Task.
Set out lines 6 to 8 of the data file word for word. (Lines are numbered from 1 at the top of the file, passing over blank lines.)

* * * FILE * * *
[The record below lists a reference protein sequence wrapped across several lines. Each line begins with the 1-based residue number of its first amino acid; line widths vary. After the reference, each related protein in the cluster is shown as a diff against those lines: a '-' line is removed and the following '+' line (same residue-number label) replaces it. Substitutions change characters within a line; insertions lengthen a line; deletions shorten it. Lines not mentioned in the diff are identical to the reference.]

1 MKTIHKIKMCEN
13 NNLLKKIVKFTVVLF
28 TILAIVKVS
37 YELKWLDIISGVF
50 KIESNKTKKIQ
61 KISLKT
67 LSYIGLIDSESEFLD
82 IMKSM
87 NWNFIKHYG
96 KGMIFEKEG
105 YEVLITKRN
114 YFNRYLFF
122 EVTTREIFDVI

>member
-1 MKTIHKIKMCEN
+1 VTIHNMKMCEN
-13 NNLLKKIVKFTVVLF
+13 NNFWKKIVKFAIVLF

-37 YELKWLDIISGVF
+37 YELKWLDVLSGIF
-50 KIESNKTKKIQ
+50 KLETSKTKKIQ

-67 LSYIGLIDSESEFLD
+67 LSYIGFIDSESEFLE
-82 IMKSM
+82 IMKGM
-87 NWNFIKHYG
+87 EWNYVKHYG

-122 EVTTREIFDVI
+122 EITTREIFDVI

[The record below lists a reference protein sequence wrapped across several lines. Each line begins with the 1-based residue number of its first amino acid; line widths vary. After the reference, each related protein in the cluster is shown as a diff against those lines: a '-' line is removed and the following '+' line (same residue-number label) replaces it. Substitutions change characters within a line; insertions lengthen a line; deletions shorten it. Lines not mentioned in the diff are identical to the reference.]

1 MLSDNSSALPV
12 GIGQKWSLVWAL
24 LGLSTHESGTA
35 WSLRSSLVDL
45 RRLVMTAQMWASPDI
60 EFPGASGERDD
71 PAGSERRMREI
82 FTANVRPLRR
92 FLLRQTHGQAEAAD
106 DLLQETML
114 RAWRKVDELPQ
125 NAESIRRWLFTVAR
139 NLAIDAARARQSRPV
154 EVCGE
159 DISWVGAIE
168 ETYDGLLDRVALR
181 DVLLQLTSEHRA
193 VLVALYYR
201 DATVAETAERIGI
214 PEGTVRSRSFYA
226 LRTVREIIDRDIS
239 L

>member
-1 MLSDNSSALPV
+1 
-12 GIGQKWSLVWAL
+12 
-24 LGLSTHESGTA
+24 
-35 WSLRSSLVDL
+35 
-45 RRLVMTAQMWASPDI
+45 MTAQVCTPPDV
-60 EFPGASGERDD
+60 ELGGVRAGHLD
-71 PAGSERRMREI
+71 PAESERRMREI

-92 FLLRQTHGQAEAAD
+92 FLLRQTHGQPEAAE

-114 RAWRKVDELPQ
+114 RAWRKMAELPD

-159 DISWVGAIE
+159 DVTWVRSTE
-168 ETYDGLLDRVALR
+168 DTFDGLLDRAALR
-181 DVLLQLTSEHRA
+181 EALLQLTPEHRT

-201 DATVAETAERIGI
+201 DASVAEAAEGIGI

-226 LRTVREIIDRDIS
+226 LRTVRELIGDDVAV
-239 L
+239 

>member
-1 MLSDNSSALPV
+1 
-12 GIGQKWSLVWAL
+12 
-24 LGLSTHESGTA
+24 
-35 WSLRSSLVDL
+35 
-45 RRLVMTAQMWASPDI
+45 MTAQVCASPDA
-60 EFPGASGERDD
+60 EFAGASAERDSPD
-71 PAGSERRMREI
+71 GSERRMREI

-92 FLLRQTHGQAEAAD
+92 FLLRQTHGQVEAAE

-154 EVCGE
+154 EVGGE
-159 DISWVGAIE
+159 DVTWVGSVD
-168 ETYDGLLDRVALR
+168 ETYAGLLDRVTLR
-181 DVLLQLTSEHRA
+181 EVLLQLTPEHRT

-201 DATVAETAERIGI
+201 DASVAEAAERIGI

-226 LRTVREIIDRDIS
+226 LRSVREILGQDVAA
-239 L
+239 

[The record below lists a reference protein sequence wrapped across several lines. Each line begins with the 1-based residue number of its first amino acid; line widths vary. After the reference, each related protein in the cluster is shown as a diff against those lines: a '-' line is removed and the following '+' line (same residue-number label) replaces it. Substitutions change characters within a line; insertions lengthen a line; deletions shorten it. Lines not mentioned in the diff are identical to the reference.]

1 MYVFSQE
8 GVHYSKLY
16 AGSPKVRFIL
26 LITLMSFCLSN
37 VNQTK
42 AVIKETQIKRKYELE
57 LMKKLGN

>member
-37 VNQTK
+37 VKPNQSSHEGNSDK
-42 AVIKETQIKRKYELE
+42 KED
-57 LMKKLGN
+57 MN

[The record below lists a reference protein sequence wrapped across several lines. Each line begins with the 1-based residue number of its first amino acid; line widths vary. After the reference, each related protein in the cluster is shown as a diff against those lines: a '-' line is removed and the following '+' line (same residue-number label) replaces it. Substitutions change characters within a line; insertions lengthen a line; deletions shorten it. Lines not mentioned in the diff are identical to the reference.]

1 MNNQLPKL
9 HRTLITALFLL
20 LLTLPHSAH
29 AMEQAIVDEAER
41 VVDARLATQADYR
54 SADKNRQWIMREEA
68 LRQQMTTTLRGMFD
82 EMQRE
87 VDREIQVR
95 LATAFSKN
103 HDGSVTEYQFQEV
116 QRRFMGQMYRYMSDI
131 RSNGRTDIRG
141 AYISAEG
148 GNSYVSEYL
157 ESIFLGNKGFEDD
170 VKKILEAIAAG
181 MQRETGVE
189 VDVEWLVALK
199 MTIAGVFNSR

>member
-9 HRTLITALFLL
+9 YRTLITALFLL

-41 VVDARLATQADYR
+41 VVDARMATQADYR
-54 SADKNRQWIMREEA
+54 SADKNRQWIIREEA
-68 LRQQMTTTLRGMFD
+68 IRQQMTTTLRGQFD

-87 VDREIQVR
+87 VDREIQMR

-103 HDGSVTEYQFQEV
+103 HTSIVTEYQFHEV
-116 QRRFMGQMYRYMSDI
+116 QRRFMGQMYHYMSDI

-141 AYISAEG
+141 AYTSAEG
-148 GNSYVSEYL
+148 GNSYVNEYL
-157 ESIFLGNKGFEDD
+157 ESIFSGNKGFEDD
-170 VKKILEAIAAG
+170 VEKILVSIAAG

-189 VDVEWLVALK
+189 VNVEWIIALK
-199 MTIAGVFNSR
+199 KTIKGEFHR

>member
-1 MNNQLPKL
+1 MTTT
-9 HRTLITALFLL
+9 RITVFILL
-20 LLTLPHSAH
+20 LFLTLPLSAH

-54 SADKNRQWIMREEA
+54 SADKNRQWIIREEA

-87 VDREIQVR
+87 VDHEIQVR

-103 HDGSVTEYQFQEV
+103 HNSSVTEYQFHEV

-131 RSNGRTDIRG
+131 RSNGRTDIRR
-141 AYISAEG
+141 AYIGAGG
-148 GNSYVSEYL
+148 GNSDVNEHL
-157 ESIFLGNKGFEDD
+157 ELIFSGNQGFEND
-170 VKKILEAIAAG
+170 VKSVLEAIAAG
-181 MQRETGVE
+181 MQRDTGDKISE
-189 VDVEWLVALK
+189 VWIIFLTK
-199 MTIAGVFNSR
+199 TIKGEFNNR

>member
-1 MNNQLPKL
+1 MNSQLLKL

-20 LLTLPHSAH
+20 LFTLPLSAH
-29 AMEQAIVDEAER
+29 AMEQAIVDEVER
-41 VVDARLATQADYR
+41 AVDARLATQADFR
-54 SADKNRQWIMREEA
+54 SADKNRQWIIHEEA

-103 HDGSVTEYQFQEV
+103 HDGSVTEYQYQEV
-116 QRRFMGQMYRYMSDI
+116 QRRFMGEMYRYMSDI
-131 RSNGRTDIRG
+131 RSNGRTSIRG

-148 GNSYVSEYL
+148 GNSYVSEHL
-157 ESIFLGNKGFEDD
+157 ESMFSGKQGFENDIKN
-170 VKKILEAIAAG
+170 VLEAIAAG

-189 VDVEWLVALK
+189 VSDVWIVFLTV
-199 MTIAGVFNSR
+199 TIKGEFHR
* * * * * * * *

50 KIESNKTKKIQ
61 KISLKT
67 LSYIGLIDSESEFLD